By Courtney Carter
Storytelling is a skill that can be learnt and practised. It can also build communities among people who see each other every day, but do not interact much.
This is the central tenet of a new programme planned and hosted by Dean’s Fellow Mr Detmer Kremer. Supported by the Writers’ Centre and the rectors of Elm and Saga Residential Colleges, the programme is titled ‘Stories from the Dinner Table,’ and its purpose is to bring students together to practise the art of storytelling to captivate an audience. The most recent event was held on 7 February 2018, where students shared a diverse range of humorous, thrilling and motivational stories from their own life experiences.
As a Dean’s Fellow who works in the Writers’ Centre, Mr Kremer gives advice and feedback to many students about their written essays, cover letters and capstone research. From his observations, students rarely have the opportunity to practise their public speaking skills. Mr Kremer shared, “I tell students that in order to become a good story teller, you would need practice in both speaking and listening to the stories around you. It is also important to add a few important details, for example, the colour of a car or the meal you were eating. Ultimately, a story should be yours and it should be truthful.”
These storytelling events take place over homemade dinners that are prepared by students participating in the event. Each event has a theme that students are encouraged to draw inspiration for the stories that they share. The themes so far have been ‘Heart Skipped a Beat’ and ‘The Big Oops: Blunders and Mistakes.’
“Students are often worried that their stories may not be good enough to be told. I reassure them and explain that because it is their lived experience, this automatically makes their stories unique,” Mr Kremer said.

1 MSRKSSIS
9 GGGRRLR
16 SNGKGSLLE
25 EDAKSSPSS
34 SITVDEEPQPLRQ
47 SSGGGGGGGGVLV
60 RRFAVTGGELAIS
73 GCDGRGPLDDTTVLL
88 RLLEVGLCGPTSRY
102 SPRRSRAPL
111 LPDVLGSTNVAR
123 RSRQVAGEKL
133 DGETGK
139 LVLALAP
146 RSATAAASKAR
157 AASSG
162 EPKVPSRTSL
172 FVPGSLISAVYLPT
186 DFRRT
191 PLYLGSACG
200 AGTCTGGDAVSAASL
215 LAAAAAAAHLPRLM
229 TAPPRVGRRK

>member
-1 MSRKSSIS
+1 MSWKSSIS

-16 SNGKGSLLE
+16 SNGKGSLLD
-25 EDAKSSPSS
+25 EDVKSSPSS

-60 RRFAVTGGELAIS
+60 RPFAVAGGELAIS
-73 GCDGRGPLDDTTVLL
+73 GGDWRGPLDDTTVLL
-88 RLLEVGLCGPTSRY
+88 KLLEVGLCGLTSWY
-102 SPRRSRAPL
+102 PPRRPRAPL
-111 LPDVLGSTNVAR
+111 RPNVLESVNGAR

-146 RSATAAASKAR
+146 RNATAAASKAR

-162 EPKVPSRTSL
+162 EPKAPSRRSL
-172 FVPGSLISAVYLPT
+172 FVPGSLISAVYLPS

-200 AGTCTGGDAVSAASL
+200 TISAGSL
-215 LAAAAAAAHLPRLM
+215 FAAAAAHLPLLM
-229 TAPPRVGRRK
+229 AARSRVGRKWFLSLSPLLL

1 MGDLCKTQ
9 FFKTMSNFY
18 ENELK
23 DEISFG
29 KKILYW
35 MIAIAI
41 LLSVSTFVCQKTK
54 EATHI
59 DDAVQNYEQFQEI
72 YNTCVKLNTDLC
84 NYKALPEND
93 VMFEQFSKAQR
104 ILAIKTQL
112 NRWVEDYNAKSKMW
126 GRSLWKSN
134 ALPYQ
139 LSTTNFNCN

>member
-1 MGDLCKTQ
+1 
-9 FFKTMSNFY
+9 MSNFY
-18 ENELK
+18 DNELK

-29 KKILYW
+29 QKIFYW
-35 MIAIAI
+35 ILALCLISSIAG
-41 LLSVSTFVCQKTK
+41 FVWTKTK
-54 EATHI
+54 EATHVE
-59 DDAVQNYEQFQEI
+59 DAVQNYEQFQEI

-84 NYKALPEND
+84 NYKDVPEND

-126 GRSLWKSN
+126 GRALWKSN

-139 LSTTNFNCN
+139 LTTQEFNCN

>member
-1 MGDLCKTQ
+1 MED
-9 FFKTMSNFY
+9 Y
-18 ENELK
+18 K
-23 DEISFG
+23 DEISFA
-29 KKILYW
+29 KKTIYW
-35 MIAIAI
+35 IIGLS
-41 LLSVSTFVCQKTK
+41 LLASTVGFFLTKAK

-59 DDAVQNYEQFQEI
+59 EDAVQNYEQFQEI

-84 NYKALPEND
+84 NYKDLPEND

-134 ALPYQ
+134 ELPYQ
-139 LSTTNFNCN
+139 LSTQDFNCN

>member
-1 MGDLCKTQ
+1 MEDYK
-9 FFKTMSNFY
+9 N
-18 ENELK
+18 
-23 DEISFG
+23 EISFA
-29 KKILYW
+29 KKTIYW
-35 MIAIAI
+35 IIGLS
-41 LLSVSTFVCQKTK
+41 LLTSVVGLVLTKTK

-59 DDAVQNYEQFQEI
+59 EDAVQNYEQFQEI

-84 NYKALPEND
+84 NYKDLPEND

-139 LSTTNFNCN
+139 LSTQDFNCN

The idea for ‘Stories from the Dinner Table’ originated from a similar programme at his alma mater, Bates College. Like Yale-NUS College, students come from diverse backgrounds and with a wide range of life experiences to live and learn in the same residential environment. Even though these liberal arts institutions are often small, students rarely get the opportunity to listen and share stories in a close community.
When asked about the community impact of this programme, Mr Kremer responded, “The biggest impact is the idea that stories are a part of building community. By sharing them with relative strangers, you quickly see a shared humanity or experience you may not have known before.”
At the last event, there was a wide range of local and international students from all the cohorts. Cheryl Cosslett (Class of 2018), who was present at the event, shared that she had felt at home with people that she had not spoken to before. “Sharing and listening to stories felt more like a conversation than a presentation,” she said.
One of the chefs, Ekin Balcı (Class of 2021), who made spaghetti, minestrone soup and vegan chocolate mousse, said, “Learning about people through the stories they tell and not by their cohort year, their major, or their home country was refreshing. I am not much of a public speaker, so practising can be nerve-wracking. But whenever I tell a story, it pushes me out of my comfort zone.”
Mr Kremer plans to host a couple more ‘Stories from the Dinner Table’ events this semester.